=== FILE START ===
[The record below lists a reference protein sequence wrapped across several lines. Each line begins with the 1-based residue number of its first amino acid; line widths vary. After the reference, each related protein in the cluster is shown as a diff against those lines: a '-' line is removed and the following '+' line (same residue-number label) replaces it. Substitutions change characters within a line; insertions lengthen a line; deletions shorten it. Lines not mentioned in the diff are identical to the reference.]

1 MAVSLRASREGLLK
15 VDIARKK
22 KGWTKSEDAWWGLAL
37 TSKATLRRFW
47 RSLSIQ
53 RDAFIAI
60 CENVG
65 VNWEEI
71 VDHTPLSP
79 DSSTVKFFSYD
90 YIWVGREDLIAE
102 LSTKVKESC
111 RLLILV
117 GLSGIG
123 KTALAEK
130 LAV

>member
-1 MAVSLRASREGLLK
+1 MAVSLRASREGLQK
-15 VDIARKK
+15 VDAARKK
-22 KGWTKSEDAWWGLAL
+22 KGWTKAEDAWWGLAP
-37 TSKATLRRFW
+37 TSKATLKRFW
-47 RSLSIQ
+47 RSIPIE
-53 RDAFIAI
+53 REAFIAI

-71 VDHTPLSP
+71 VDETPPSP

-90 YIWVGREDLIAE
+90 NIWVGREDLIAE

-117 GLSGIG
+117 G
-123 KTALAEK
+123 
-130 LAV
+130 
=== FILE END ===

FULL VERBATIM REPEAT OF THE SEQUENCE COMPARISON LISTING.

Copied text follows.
[The record below lists a reference protein sequence wrapped across several lines. Each line begins with the 1-based residue number of its first amino acid; line widths vary. After the reference, each related protein in the cluster is shown as a diff against those lines: a '-' line is removed and the following '+' line (same residue-number label) replaces it. Substitutions change characters within a line; insertions lengthen a line; deletions shorten it. Lines not mentioned in the diff are identical to the reference.]

1 MAVSLRASREGLLK
15 VDIARKK
22 KGWTKSEDAWWGLAL
37 TSKATLRRFW
47 RSLSIQ
53 RDAFIAI
60 CENVG
65 VNWEEI
71 VDHTPLSP
79 DSSTVKFFSYD
90 YIWVGREDLIAE
102 LSTKVKESC
111 RLLILV
117 GLSGIG
123 KTALAEK
130 LAV

>member
-1 MAVSLRASREGLLK
+1 MAVSLRASREGLQK
-15 VDIARKK
+15 VDAARKK
-22 KGWTKSEDAWWGLAL
+22 KGWTKAEDAWWGLAP
-37 TSKATLRRFW
+37 TSKATLKRFW
-47 RSLSIQ
+47 RSIPIE
-53 RDAFIAI
+53 REAFIAI

-71 VDHTPLSP
+71 VDETPPSP

-90 YIWVGREDLIAE
+90 NIWVGREDLIAE

-117 GLSGIG
+117 G
-123 KTALAEK
+123 
-130 LAV
+130 